There are some terrific books that can assist teachers and parents with special needs kiddos. There are a lot of books out there (a lot more than what is listed here), but these are some of this examiner’s favorites!
Tictionary by Becky Ottinger is very easy to read and gives great ideas for parents and teachers on rasing/teaching a kiddo with a neurological disorder. Tictionary often tells stories of kids that Becky knows personally and has helped in the school or home setting. Written as a quick to read reference book, Tictionary has a lot of information without being overwhelming. Becky is from the KC Metropolitan area and is the founder of the Joshua Center for Neurological Disorders. She is a former teacher and mother of a child with Tourette Syndrome. Tictionary can be found at many local libraries including the Mid-Continent Libraries on the MO side of the metro. It can be purchased through the Joshua Center website and all proceeds go to the Joshua Center. http://www.joshuacenter.com
I Am Utterly Unique by Elaine Marie Larson is an excellent A to Z book that celebrates the gifts of kiddos with Asperger Syndrome and high functioning autism. The kiddos who read this book (or have it read to them) love picking out what letter is most like them. This book focuses on the positive side of these disorders instead of the negative. It is published by the Autism Asperger Publishing Company (AAPC) which is located right here in Shawnee Mission, KS. This book can be purchased online, or checked out at your local library.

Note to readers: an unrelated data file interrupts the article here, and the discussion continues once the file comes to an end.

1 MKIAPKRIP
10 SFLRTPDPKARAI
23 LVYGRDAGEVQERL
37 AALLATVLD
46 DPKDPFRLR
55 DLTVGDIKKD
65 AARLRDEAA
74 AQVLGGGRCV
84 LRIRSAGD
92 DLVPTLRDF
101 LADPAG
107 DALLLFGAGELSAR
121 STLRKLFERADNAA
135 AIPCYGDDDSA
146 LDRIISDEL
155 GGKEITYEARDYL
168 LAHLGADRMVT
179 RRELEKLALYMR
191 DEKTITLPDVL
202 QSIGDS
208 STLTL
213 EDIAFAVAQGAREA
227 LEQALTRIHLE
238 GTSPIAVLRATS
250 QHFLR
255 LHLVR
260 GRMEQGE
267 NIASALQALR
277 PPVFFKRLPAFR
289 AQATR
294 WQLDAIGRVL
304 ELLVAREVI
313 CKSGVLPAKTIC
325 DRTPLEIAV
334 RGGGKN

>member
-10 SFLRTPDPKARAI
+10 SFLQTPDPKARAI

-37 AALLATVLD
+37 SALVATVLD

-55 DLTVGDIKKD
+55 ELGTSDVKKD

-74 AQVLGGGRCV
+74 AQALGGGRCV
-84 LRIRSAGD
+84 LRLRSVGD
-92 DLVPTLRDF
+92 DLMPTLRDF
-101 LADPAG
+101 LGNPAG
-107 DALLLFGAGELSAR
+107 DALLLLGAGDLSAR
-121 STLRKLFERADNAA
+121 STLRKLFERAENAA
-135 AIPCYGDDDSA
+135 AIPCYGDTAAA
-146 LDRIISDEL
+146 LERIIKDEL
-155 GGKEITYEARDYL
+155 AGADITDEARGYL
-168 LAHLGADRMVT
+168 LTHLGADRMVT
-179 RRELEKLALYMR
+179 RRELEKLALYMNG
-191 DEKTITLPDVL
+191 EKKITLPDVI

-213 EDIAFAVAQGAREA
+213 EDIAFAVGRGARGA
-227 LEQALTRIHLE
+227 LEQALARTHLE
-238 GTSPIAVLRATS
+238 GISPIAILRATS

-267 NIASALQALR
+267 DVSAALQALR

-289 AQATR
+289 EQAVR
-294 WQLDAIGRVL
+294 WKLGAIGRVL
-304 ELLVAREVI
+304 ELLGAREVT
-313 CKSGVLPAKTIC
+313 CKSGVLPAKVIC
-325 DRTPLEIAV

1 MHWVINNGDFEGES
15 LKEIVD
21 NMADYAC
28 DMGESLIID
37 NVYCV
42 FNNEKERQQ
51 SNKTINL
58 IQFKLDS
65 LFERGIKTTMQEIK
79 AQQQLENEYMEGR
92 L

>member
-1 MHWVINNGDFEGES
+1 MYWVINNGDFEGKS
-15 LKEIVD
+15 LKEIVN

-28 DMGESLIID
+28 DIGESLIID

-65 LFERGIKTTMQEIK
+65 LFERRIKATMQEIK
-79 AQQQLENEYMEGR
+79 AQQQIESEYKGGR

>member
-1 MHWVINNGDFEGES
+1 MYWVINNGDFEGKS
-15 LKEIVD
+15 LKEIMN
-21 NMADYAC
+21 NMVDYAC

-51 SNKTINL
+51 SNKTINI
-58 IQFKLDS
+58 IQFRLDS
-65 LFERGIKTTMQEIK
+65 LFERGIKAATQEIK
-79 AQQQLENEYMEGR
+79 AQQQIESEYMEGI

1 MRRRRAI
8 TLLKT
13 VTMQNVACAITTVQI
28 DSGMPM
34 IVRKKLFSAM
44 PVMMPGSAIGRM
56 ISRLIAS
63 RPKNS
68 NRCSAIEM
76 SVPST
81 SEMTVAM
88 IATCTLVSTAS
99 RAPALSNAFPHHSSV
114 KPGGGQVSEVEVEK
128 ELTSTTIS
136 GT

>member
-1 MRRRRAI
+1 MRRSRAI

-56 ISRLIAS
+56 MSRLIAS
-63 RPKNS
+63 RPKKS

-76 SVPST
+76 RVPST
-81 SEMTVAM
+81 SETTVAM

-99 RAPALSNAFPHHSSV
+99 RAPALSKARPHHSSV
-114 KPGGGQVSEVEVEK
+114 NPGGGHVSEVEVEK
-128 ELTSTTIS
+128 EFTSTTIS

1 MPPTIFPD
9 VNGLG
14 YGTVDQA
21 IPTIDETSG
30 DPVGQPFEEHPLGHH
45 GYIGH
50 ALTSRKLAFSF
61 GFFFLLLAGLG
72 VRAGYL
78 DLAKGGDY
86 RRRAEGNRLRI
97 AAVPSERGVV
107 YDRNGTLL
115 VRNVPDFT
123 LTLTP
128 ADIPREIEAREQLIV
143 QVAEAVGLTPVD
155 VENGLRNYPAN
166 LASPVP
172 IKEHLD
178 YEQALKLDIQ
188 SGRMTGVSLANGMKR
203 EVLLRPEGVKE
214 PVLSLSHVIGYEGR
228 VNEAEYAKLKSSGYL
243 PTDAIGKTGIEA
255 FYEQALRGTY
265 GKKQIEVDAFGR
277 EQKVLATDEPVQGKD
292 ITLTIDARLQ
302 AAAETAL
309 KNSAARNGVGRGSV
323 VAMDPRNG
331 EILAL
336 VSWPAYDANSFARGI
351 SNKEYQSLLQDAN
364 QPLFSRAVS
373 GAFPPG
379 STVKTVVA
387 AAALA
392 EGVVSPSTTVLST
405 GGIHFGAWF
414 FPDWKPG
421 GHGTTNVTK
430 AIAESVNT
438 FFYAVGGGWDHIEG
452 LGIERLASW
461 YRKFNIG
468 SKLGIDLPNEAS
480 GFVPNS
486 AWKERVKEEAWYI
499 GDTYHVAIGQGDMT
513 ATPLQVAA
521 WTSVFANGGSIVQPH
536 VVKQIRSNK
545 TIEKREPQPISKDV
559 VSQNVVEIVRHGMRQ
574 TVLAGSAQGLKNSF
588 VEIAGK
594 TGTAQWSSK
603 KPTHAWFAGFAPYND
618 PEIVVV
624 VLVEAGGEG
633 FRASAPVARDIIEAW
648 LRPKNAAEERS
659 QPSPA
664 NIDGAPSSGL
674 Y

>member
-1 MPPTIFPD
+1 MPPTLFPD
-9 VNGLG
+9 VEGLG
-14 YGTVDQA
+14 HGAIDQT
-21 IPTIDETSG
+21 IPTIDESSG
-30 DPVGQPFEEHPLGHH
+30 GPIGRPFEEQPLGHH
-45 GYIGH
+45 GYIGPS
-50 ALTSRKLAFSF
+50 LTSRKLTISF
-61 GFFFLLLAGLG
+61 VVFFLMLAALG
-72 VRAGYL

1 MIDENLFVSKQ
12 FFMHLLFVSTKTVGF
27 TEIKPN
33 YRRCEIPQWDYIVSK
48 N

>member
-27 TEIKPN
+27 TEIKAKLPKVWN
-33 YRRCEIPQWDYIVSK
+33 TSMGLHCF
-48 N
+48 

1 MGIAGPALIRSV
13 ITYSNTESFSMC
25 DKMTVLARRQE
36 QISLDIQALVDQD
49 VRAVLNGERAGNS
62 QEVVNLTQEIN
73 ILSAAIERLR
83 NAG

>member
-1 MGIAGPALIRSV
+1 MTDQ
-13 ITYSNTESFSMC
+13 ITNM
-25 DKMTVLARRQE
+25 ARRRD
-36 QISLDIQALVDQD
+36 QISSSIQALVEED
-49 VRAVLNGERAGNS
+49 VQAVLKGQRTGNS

My Brother’s a World-Class Pain: A Sibling’s Guide to ADHD-Hyperactivity by Michael Gordon, PhD is a fun, easy to read book with cartoon-like illustrations. Written by a psychologist, Dr. Gordon wrote this book as if he were the older sibling of a child with ADHD. While this book may seem like it is for parents or siblings only, the behavior management strategies are good for anyone working or living with a kiddo who has ADHD.
There’s a Boy in The Girls’ Bathroom by Louis Sachar is an amazing novel telling the story of failure and bully Bradley Chalkers. Bradley has no friends and by the looks of it he doesn’t care and no does anyone else at school. No one appears to care, that is, until the new counselor, Carla, comes along. This book is a great reminder that kids are more than they appear and more than the grades they make. With listening and believing, one person can make a difference in a child’s life.
Living Proof: From Foster Care to the White House and the NBA by Lucas Daniel Boyce is an auto-biography that tells the story of an amazing young man who came from nothing and still fulfilled his dreams. Lucas is from the metro and graduated from a private school in Independence. He started off as a struggling student who bounced off the walls and ultimately had to repeat kindergarten. With the help of his mother and patient teachers, Lucas learned that he absolutely could succeed, but it would take hard work and diligence. With humorous and heart warming memories, this book gives hope that you can achieve your dreams.
These books remind us all that kids are growing, living people who need strong, loving role models. They give insight without being bossy and often do with it humor. Any of these are great resources to start off a new school year!